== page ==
That’s an ASH Wrap!

That’s an ASH Wrap!

Attending the 63rd American Society of Hematology (ASH) meeting for the first time was an illuminating experience! I feel quite privileged to be a part of the International Myeloma Foundation (IMF) team and to have this educational opportunity. This was an amazing experience and I’m so grateful! Thank you, IMF and my fellow team members!

In my Pre-ASH blog, I organized the SMM abstracts into five (5) categories. To wrap things up, it makes sense to provide highlights from those categories. In some, MGUS research had insightful findings, so those are included as well. Hold on tight — here we go!

  • Prevalence/demographics: The iStopMM (Iceland Screens, Treats, or Prevents Multiple Myeloma) project provides the most compelling data in this category, as they have screened about half of the Icelandic population (40 years and older). They found that 4.9% are monoclonal gammopathy of undetermined significance (MGUS) and .5% are smoldering multiple myeloma (SMM). These numbers suggest that both precursor conditions are more prevalent than previously known. This is, perhaps, not surprising since many MGUS and SMM diagnoses are incidental. The caveat to this data is that Iceland is not very diverse. 

The PROMISE study focuses on a Black/African American sample as well as those with a first-degree relative who has a hematologic disorder. They found that the prevalence of MGUS was 10%, higher than expected. This study is ongoing as well, so more results will be forthcoming. 

  • Risk identification/disease progression: Again, iStopMM has interesting findings related to disease progression, as they have followed the screened MGUS individuals (n=3487) for three (3) years. Using a randomized control trial, MGUS screened individuals were placed in one of three arms: (1) not contacted about MGUS (n=1164), (2) followed based on current MGUS guidelines (n=1159), (3) followed with more intensive diagnostics and monitoring (n=1164). 

This table shows those who progressed to another diagnosis from each group:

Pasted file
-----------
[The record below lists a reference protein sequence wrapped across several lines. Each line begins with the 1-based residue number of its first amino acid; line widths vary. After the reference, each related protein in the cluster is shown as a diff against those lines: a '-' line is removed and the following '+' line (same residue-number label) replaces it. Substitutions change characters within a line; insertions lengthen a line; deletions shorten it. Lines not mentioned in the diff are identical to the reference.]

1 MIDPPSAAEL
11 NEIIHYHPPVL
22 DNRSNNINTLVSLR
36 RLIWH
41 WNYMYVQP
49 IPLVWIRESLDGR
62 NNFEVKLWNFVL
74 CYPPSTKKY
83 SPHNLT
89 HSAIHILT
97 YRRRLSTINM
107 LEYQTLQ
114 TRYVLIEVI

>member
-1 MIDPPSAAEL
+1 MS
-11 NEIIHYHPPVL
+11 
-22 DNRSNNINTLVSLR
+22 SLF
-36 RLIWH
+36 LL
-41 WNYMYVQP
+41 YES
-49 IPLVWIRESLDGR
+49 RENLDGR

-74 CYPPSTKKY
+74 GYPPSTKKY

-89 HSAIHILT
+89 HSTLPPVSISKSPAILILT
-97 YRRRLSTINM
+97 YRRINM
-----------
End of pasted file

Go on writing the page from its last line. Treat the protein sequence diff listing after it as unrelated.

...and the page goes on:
Arm 1(n=1164)Arm 2 (n=1159)Arm 3 (n=1164)
Smoldering Myeloma056 (4.8%)82 (7.0%)
Multiple Myeloma4 (.3%)12 (1.0%)16 (1.4%)
Other lymphoproliferative disorder5 (.4%)24 (2.1%)35 (3.0%)
Total:9 (.7%)92 (7.9%)133 (11.4%)
  • Treatments/preventing progression: Two strategies currently exist in treating SMM: one is treat to delay progression and the other is treat to cure. These trials are primarily for those with high-risk SMM, although one preliminary result was also reported among those with MGUS and low-risk SMM. MGUS and LRSMM patients are taking daratumumab, and most have demonstrated a response of some degree at this point in time. Longer follow-up is needed to provide a complete picture. The other result was that Grade 3 toxicities occurred in only 5 of 41 patients, while other minor side-effects occurred among more patients.

Findings in the high-risk area are also preliminary, but promising, with longer follow up needed. The following are being studied: (a) the 3-drug combo of ixazomib, lenalidomide, and dexamethasone designed to delay progression, and (b) the combination of KYPROLIS®(carfilzomib), REVLIMID® (lenalidomide), and dexamethasone (KRd) plus stem cell transplant designed to cure. 

  • Disease mechanisms: Frankly, I struggled to understand much of the work in this area. But from my perspective, it seems like various markers are being investigated which can help with earlier disease identification, and I also heard remarks about further stratifying SMM patients into those who may need less frequent follow-up, those who may need closer observation, and those who should probably start treatment. Investigators are looking at things like genomic profiles, mutations, Apolipoprotein B mRNA-editing enzyme catalytic polypeptide-like (APOBEC) activity, and clonal level markers, among other things. Again, to me this was pretty complex stuff, and I hope to learn more about some of these things in the future. The possibilities do seem quite exciting, however, even to this non-biologist. (Does anyone have a Disease Biology for Dummies book I could borrow?) 
  • COVID-19/vaccine-related information: The iStopMM project again reveals helpful information, as screened MGUS patients had similar rates of SARS-CoV-2 susceptibility and COVID-19 severity, compared to the general public. Regarding SMM patients, one study examining MM patients undergoing treatment also included a small sample of SMM patients in the “no-active-treatment” group. Since the study was focused on treatments, I didn’t see specific statistics regarding the no-active-treatment group, but the figure showed what looked like a slightly depressed response compared to the healthy control group (with no previous COVID-19), especially post dose 1 and within 10 days of receiving dose 2. 

To all who have read my blogs, thank you for your interest and attention. I hope that I’ve been able to provide valuable information and insights. I also wish you the very best, in this season of hope.

Jessie Daw, on Twitter @Daw6Jessie 

Searching for the ‘Magic Wand’

Searching for the ‘Magic Wand’

What a whirlwind of information it was this weekend! #ASH21 #IMFASH21  

We learned about new and exciting studies related to monoclonal gammopathy of undetermined significance(MGUS) smoldering myeloma (particularly high-risk), and then active myeloma. I am so blessed to be able to participate in these presentations and gain this new level of insight into the myeloma world.